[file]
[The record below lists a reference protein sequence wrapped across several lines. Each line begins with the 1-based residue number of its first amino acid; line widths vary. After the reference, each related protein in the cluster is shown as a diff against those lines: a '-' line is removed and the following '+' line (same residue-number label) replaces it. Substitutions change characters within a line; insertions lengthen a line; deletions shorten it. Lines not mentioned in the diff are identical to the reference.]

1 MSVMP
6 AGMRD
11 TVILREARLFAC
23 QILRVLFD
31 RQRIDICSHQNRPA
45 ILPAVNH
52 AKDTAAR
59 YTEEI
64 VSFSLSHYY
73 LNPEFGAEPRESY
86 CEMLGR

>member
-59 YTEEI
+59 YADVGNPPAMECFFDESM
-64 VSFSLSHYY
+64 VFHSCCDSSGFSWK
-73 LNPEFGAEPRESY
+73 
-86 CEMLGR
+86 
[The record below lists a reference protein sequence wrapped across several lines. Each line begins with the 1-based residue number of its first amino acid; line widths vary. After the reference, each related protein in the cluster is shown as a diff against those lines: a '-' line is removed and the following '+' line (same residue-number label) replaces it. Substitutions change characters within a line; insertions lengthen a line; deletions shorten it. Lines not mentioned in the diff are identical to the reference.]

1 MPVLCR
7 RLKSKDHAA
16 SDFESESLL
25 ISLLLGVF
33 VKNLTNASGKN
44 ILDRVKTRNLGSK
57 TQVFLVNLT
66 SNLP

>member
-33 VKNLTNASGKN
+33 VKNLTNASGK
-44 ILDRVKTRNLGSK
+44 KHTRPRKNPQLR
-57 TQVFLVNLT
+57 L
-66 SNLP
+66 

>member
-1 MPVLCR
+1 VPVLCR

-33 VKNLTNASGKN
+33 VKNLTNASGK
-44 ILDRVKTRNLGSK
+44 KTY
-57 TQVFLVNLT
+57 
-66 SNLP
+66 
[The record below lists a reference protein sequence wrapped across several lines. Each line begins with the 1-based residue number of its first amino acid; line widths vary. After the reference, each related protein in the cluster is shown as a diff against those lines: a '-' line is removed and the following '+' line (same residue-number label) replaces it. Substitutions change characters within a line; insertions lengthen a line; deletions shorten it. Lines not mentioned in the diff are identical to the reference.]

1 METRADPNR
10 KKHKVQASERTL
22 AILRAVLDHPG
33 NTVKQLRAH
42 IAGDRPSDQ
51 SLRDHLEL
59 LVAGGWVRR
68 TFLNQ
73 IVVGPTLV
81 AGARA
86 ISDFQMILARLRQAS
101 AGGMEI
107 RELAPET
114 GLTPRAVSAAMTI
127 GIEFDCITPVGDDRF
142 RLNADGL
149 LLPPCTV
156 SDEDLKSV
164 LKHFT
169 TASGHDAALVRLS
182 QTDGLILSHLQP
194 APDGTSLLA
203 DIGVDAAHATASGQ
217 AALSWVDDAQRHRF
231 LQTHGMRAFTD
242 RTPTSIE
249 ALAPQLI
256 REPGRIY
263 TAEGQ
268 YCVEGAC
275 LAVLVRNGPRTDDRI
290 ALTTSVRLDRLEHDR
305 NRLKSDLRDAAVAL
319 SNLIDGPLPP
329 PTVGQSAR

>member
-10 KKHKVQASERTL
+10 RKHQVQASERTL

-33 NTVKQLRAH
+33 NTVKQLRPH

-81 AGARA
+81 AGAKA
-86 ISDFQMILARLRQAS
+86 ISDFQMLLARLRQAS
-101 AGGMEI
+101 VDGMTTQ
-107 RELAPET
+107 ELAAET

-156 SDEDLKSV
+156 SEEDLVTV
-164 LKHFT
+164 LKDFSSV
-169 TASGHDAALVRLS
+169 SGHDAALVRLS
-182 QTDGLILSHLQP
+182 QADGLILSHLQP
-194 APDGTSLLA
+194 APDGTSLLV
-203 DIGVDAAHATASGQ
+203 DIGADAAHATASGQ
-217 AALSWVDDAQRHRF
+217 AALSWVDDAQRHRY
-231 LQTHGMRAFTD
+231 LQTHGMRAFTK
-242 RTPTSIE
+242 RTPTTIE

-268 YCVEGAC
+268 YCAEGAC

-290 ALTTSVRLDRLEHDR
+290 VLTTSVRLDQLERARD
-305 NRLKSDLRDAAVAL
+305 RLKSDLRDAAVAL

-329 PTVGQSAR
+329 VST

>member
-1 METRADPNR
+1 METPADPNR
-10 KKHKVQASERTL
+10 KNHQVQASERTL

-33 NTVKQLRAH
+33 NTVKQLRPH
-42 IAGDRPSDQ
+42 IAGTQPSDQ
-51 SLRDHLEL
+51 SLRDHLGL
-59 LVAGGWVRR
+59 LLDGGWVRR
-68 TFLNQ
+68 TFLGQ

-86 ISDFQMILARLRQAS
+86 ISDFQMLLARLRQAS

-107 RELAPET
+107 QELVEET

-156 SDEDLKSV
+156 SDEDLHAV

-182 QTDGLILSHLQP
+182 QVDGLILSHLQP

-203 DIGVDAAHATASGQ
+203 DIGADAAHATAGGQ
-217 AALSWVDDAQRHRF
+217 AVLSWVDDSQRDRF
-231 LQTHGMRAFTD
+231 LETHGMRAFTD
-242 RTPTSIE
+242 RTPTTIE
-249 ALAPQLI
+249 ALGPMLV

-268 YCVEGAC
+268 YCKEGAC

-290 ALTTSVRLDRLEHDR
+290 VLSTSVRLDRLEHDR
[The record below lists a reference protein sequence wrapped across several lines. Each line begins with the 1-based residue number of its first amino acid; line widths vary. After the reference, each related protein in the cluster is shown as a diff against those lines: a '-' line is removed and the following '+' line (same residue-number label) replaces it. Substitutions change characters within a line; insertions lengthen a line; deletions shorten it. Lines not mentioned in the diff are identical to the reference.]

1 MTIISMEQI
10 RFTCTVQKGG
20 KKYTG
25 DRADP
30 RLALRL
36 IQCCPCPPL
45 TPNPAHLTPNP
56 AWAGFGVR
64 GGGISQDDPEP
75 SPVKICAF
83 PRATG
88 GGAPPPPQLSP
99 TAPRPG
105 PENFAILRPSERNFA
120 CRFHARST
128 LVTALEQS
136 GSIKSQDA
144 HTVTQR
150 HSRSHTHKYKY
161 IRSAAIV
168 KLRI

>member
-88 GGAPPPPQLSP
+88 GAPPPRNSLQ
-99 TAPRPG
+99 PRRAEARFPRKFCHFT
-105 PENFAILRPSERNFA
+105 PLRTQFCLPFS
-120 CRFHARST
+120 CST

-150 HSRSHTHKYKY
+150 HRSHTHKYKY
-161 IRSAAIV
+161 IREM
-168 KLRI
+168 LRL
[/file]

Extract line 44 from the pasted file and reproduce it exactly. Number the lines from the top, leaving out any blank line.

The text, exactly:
+33 VKNLTNASGK